And they did. For the next two years, our line of business and the mortgage division had a symbiotic relationship, after which, spreads tightened significantly as confidence came back to the market. We had 20% of our assets in mortgages, and the other two lines of business now felt comfortable enough with commercial mortgages to begin taking them again — at much lower spreads (and quality) than we received.
It’s important to try to look through the windshield, and not the rear-view mirror in investing. Analyze the motives of current participants, new entrants, and their likely staying power to understand the competitive dynamics. I’ll give one more example: the life insurance industry was a lousy place to invest for years. Why? A bunch of fat, dumb, and happy mutual companies were willing to write life insurance business earning a minimal return on capital. As another boss of mine once said, “It doesn’t take mere incompetence to kill a mutual life insurer; it takes malice.” Well, malice, or at least its cousin, killed a number of insurers, and crippled others in the late 80s to mid 90s. Investment policies that relied on a rising commercial real estate market failed.
But that was the point to begin investing in life insurers. They began pricing capital economically, and the industry began insisting on higher returns as a group. Many mutuals demutualized, and the remaining large mutuals behaved indistinguishably from their stock company cousins. The default cycle of 2001-2003 reinforced that; it is one of the reasons that the life insurance industry has had only modest exposure to the current difficulties afflicting most financials. After years of being outperformed by the banks, the life insurers look pretty good in comparison today.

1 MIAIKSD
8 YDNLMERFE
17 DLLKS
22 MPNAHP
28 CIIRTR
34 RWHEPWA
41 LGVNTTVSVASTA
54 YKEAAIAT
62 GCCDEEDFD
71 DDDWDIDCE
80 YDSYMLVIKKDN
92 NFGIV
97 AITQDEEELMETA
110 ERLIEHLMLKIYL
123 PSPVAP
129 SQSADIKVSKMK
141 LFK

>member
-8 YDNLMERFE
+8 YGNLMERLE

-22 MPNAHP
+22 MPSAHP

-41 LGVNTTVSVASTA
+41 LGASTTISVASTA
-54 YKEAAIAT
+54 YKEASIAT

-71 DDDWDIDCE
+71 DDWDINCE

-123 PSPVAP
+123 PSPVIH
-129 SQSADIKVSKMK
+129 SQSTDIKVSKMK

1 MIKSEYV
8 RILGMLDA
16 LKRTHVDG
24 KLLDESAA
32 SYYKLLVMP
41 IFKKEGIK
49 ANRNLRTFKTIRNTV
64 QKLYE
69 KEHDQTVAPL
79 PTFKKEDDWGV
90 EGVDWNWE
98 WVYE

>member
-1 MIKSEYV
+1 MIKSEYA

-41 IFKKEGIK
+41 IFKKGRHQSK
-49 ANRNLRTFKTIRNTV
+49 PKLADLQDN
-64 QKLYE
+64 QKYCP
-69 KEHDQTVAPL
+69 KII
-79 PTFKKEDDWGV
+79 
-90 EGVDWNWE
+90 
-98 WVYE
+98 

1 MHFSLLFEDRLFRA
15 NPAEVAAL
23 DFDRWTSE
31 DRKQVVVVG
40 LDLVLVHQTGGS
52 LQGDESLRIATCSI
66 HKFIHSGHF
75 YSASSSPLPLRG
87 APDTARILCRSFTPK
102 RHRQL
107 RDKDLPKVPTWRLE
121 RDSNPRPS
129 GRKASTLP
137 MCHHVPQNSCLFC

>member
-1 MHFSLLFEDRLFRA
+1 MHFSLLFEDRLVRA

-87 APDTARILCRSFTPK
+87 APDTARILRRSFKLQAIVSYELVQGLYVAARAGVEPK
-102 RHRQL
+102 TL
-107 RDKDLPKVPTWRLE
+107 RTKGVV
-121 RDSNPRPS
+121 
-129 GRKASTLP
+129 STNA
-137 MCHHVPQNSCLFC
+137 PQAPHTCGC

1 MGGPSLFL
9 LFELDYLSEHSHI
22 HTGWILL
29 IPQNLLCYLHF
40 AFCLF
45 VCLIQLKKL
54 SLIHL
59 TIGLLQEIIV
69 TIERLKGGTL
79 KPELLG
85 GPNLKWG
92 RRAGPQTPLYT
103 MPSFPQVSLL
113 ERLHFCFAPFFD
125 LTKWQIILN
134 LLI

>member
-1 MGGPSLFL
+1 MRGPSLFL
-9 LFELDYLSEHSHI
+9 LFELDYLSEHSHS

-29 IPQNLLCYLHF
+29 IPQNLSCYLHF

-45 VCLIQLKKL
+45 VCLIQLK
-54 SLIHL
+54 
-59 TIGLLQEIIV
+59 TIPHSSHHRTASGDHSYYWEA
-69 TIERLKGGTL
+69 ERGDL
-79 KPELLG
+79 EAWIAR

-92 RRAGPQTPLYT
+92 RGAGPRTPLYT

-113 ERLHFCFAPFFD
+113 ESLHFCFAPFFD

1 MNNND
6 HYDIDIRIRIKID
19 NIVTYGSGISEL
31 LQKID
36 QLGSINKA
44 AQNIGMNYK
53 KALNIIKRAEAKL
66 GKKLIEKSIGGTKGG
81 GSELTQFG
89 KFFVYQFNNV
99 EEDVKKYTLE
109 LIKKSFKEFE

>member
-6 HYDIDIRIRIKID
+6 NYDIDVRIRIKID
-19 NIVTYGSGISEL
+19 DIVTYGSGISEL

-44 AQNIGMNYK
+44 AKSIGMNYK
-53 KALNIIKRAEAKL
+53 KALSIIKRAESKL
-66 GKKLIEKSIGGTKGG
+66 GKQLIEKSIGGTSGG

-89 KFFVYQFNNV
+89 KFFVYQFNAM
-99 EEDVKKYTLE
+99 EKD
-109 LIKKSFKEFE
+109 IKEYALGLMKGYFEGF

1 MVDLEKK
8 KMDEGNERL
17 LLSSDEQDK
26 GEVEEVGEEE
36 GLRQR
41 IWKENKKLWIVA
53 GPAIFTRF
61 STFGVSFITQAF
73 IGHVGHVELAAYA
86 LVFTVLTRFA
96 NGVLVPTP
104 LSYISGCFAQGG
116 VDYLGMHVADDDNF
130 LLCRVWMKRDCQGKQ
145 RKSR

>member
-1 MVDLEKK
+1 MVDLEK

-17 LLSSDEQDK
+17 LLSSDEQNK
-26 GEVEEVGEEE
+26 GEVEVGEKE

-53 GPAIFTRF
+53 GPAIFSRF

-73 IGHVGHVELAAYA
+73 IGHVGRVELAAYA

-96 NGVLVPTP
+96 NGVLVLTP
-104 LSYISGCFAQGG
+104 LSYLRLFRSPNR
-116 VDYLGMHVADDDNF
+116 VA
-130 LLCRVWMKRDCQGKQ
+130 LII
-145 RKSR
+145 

I could go on, and talk about the CDO and CLO markets, and how they changed the high yield bond and loan markets, or how credit default swaps have changed fixed income. Instead, I want to close with an observation about a very different market. Who likes Treasury bonds at these low yields?
Well, I don’t. At these yield levels the odds are pretty good that you will lose purchasing power over a 2-3 year period. Then again, I’m a bit of a fuddy-duddy. So who does like Treasury yields at these levels?
- Players who are scared.
- Players who have no choice.
There is a “fear factor” in Treasury yields now. Beyond that, there is the recycling of the current account deficit, which is still large relative to the issuance of Treasuries. The current account deficit is large, but shrinking, since the US dollar at these low levels is boosting net exports. As the current account deficit shrinks, Treasury yields should rise, because foreign demand has been a large part of the buyers of Treasuries. The Fed can hold the short end of the curve where it wants to, but the long end will rise as the current account deficit shrinks.
I think the current account deficit does shrink from here, because the cost of buying US debts, and not buying US goods is getting prohibitive. Also, fewer retail buyers will take negative real yields.
That’s my thought for the evening. Analyze the motives of other players in your markets, and don’t assume that the current state of the market is an equilibrium. Equilibria in economics are phantoms. They exist in theory, but not reality. Better to ask where new entrants or exits will come from.